UBC Faculty Research and Publications

Large-Scale Reassessment of In-Vineyard Smoke-Taint Grapevine Protection Strategies and the Development of Predictive Off-Vine Models Favell, James W.; Fordwour, Osei Boakye; Morgan, Sydney C.; Zigg, Ieva; Zandberg, Wesley F.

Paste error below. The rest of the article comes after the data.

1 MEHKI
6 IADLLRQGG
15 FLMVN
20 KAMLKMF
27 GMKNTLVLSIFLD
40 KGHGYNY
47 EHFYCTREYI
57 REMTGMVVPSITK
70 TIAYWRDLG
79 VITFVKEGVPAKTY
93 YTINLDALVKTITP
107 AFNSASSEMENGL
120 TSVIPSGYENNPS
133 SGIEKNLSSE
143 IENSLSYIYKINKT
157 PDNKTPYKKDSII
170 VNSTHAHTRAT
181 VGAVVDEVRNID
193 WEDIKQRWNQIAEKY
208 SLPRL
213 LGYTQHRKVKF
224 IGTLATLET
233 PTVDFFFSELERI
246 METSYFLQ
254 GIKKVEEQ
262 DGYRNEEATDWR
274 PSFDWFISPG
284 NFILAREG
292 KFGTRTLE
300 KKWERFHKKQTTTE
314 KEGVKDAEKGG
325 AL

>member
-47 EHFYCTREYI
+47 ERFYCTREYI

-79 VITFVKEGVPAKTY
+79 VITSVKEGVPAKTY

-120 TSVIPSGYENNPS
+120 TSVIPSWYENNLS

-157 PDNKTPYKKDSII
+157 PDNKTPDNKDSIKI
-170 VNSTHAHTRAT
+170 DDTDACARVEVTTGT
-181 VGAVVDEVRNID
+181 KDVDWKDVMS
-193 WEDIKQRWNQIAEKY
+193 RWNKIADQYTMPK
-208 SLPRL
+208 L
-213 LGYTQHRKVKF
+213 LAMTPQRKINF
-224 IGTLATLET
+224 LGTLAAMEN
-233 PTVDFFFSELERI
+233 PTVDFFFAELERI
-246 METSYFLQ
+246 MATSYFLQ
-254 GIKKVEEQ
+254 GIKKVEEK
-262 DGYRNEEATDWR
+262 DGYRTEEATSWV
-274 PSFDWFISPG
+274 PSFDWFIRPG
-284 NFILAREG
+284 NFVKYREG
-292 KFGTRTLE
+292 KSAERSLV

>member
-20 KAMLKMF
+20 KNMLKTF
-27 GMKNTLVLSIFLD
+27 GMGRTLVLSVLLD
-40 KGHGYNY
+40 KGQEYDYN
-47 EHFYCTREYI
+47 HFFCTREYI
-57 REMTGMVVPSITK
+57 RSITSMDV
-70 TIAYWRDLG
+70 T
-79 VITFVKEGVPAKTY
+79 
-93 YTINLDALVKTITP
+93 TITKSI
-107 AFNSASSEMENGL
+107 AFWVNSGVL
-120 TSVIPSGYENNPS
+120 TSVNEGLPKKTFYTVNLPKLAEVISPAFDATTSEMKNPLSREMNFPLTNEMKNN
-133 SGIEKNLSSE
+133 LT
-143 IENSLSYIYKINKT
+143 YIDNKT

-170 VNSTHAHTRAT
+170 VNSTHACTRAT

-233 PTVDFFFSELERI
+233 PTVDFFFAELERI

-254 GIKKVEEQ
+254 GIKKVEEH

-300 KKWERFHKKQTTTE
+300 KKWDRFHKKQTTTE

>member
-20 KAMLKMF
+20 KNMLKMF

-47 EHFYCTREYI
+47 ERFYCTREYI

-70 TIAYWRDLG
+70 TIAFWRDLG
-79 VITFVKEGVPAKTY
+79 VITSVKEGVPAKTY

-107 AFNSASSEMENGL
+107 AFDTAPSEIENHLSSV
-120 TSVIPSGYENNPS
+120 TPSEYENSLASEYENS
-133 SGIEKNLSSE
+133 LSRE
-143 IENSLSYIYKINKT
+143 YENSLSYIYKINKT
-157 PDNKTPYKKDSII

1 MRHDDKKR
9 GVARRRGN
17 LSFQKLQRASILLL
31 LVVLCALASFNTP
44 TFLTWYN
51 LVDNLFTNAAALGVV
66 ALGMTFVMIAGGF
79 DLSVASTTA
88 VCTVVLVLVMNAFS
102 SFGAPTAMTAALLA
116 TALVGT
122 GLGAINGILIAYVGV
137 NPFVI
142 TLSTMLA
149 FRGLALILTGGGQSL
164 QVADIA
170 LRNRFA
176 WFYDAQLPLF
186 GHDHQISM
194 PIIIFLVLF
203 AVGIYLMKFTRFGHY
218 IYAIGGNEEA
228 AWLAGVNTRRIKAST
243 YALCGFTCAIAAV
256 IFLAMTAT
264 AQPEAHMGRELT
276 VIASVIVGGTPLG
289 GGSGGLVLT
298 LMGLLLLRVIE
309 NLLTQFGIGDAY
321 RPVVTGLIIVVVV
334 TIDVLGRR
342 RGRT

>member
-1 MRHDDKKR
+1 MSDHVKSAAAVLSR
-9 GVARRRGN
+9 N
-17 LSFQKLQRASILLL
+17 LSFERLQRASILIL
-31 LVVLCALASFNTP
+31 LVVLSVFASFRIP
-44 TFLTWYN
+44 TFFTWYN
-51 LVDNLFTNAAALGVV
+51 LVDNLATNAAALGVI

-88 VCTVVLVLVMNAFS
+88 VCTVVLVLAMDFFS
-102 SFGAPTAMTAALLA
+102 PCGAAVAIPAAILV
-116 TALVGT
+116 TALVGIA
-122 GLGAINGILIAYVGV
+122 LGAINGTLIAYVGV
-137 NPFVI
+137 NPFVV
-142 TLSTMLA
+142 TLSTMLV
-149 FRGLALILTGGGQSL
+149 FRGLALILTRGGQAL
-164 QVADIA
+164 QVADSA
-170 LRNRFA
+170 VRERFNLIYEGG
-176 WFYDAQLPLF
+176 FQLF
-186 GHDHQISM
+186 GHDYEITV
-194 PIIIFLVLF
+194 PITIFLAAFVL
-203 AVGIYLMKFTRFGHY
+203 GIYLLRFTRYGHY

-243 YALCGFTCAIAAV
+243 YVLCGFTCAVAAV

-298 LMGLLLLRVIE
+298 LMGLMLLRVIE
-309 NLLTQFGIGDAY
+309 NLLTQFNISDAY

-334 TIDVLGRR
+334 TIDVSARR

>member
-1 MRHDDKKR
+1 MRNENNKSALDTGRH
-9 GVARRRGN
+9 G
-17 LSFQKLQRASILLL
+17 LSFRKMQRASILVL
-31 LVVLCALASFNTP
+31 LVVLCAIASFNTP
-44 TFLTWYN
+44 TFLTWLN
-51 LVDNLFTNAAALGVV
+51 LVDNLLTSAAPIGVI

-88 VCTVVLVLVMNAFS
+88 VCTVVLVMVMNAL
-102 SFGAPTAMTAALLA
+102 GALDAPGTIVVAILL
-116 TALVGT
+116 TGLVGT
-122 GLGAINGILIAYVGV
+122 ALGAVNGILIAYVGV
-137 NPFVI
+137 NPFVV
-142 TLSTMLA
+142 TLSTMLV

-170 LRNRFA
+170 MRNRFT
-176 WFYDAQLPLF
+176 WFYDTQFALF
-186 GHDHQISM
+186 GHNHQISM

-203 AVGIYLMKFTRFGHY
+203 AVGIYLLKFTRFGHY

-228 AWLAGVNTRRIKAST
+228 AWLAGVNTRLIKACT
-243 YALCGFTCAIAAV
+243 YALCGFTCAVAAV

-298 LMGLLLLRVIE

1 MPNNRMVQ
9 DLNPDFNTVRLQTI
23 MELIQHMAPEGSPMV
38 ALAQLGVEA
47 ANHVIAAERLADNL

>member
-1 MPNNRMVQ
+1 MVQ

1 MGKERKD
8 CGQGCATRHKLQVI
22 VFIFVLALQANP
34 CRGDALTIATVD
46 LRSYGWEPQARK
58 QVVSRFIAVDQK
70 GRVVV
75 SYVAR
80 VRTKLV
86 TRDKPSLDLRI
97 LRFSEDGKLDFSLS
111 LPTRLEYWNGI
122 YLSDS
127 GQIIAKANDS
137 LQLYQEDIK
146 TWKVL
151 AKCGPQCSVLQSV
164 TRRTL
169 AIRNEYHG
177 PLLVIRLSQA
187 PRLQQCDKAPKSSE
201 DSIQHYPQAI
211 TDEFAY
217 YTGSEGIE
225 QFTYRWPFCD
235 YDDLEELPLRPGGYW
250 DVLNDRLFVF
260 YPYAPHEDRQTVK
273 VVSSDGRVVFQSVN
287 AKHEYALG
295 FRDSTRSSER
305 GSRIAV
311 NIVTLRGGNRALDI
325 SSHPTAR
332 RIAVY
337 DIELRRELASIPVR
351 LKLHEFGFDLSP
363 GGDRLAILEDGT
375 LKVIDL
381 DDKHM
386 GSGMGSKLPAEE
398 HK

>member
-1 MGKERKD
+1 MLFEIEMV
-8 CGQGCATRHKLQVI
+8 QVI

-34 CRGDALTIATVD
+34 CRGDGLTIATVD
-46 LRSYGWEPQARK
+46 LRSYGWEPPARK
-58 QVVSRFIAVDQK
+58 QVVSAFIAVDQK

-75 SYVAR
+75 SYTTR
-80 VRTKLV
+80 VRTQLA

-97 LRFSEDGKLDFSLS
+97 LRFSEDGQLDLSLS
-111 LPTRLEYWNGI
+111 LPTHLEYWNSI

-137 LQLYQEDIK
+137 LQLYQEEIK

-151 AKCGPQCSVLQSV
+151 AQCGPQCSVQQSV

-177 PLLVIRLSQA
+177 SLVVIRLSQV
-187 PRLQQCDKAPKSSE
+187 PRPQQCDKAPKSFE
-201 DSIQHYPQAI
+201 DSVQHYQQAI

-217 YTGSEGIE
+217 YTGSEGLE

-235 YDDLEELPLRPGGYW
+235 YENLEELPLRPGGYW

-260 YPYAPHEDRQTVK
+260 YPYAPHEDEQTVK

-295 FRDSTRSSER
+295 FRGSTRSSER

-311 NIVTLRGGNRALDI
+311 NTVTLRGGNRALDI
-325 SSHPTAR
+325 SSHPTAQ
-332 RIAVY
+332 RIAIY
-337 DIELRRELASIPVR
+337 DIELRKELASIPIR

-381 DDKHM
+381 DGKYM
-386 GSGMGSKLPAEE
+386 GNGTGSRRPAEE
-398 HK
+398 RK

Smoke taint in wine is thought to be caused by smoke-derived volatile phenols (VPs) that are absorbed into grape tissues, trapped as conjugates that are imperceptible by smell, and subsequently released into wines as their free odor-active forms via metabolism by yeasts during fermentation. Blocking VP uptake into grapes would, therefore, be an effective way for vineyards to protect ripening grape crops exposed to smoke. Here, we re-evaluated a biofilm that had previously shown promise in pilot studies in reducing levels of smoke-derived VPs. A suite of nine free and acid-labile VPs were quantitated in Pinot Noir grapes that had been exposed to smoke after being coated with the biofilm one, seven or 14 days earlier. In contrast with earlier studies, our results demonstrated that in all cases, the biofilm treatments led to increased concentrations of both free and total VPs in smoke-exposed grapes, with earlier applications elevating concentrations of some VPs more than the later time points. Tracking VP concentrations through the grape ripening process demonstrated that some (phenol, p/m-cresol, and guaiacol) were not entirely sequestered in grapes as acid-labile conjugates, suggesting the presence of VP storage forms beyond simple glycosides. Free VPs in grapes, though a minor portion of the total, most clearly correlated with concentrations present in the resulting wines. Finally, red table grapes, available year round, were observed to replicate the effects of the biofilm treatments and were capable of transforming most VPs into acid-labile conjugates in under 24 h, indicating that they might be an effective model for rapidly assessing smoke-taint prophylactic products in the laboratory.

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